KOCHI, June 10, 2016 | K.A. MARTIN
Local self-government institutions in the State do not generate enough money on their own to implement plans and projects as agents of change in the true spirit of decentralisation of administration, according to an analysis of the finances of five panchayats in Ernakulam district over the last five years.
The study was done at Aarakuzha, Edathala, Ezhikkara, Kalady, and Thiruvaniyoor panchayats. The panchayats form a microcosm of the State, as they represent the poor, middle-income and comparatively rich local bodies, said the study done by city-based Centre for Public Policy Research.
Potential not tapped
Tax and non-tax revenue generated by these local bodies average around 16 per cent of the total revenue, and the proportion of tax revenue to the total revenue comes to around 10 per cent. The study said only 60 to 70 per cent of the potential for generation of funds by local bodies was being tapped. The scope for tapping profession tax is high, but it is not utilised fully.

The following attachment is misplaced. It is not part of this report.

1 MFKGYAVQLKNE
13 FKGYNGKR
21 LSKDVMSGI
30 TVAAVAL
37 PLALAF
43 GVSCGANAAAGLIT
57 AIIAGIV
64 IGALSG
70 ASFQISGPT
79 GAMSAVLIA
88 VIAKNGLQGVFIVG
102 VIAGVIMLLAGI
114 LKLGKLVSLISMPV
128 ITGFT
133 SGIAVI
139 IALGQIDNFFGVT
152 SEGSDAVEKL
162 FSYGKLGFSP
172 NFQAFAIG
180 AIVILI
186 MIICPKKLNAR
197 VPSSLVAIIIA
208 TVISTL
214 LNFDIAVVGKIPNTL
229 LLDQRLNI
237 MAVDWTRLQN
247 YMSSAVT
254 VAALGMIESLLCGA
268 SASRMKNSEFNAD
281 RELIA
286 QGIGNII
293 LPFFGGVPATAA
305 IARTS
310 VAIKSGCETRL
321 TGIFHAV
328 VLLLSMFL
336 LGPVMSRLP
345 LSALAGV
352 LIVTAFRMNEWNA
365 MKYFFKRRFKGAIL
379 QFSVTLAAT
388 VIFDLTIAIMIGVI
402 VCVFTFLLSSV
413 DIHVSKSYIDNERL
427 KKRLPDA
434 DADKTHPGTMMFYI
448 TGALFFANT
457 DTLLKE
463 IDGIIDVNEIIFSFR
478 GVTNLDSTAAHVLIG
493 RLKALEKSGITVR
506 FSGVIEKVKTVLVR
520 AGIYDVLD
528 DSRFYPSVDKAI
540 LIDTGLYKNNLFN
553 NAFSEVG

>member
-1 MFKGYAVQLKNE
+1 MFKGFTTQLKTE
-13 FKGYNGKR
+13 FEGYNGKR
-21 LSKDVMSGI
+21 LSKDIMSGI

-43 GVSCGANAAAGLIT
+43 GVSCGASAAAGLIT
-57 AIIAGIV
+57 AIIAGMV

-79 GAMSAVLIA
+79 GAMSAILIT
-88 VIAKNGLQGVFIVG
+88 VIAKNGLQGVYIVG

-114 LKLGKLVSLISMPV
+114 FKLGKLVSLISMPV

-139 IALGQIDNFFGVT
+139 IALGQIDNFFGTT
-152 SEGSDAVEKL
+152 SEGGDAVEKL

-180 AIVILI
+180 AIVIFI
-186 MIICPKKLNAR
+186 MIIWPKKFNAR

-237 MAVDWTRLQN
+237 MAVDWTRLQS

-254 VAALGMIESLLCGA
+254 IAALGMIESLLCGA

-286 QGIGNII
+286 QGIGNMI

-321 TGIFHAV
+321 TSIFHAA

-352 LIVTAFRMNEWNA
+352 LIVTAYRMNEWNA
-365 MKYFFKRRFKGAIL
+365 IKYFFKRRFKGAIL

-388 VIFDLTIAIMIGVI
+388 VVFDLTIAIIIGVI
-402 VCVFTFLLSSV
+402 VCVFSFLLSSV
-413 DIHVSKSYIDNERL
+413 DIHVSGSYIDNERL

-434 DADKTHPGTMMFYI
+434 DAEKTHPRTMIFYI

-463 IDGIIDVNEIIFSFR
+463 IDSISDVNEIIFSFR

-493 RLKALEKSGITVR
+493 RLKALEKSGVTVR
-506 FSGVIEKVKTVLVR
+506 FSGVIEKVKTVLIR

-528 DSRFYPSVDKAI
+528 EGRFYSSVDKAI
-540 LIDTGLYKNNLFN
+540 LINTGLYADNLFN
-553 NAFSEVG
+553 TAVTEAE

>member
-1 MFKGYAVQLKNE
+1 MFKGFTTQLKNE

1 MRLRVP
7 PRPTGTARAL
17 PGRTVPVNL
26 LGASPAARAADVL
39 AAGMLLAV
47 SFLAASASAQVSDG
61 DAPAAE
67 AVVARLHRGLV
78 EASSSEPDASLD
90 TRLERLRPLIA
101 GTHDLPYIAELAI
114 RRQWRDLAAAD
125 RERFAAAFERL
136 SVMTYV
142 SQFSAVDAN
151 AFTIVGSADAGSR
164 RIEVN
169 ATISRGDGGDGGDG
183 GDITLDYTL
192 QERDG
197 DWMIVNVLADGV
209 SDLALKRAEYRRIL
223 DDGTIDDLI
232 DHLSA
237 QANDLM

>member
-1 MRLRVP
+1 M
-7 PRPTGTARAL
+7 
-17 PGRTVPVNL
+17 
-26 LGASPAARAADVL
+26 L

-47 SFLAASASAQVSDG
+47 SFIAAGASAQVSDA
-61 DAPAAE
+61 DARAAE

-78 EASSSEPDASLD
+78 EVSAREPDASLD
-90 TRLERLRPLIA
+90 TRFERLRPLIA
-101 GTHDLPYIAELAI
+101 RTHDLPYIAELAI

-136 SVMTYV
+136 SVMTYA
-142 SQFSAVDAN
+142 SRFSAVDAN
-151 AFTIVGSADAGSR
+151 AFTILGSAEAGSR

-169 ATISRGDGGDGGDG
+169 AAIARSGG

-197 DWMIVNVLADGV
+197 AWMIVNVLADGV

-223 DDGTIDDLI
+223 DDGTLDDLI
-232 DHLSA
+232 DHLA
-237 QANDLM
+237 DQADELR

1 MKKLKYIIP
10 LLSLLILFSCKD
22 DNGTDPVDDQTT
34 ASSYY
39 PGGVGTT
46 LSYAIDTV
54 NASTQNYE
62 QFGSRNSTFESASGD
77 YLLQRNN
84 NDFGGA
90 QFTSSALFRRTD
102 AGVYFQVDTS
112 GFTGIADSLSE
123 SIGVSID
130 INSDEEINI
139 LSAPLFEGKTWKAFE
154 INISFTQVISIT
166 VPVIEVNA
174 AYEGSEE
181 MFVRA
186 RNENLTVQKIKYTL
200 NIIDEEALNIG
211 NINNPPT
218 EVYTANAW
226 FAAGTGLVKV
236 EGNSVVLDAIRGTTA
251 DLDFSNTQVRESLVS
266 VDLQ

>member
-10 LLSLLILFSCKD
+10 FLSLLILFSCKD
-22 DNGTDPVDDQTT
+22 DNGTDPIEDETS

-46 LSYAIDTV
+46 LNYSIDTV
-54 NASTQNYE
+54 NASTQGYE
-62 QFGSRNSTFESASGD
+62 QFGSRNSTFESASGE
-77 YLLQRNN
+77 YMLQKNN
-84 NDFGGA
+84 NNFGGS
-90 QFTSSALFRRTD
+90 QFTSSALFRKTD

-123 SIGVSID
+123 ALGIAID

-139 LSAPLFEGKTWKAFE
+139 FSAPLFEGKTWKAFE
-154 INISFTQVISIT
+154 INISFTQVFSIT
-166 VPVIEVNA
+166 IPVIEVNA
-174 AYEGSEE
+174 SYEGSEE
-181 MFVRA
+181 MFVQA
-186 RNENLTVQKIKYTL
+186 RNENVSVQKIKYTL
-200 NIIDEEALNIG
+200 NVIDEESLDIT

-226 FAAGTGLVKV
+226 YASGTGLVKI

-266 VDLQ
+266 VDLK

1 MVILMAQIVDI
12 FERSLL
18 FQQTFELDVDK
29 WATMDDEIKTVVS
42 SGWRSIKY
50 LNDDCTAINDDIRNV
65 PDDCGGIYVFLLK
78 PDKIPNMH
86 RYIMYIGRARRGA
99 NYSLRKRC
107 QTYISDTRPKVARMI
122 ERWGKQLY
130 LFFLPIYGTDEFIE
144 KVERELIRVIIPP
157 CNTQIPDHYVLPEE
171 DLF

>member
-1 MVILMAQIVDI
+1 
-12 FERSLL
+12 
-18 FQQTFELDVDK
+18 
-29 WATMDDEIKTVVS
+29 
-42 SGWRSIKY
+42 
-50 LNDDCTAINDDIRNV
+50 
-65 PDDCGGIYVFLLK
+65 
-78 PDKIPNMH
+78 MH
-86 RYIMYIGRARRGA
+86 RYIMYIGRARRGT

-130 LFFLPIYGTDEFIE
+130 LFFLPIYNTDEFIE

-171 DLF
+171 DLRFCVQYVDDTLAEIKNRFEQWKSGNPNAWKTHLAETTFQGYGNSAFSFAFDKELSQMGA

The local bodies were found so short of their own money that they were forced to use even a part of the funds transferred by the State government for their day-to-day requirements. Areas like contributions from beneficiaries of projects and voluntary donations remain largely untapped.
“Panchayats have not been able to mobilise funds on their own, and they act as “agencies” transferring funds. Strictures from MPs and MLAs, who make funds available, or from State government agencies, curtail the freedom of local bodies to utilise funds,” said Martin Patrick, who led the CPPR study.
He also called for innovation on the part of local bodies and less expediency on the part of political parties when it came to raising revenue for local bodies.
The study highlighted the recent instance in which the government decided to raise property tax but retracted its decision, as election approached.
The local bodies that were studied stood to lose between Rs.4 lakh to Rs.14 lakh a year on account of the retraction of property tax hike.
“Discrimination exercised by officials of local bodies while fixing taxes is another cause for revenue loss and a lopsided situation in which the poor ended up paying more tax than the rich,” Mr. Patrick added.
The study also sought more freedom for local bodies to implement development projects and cooperation among local bodies to help in cost-cutting and raise revenue and bring about innovations.
This article was first published in The Hindu LSGs lag in revenue generation: study
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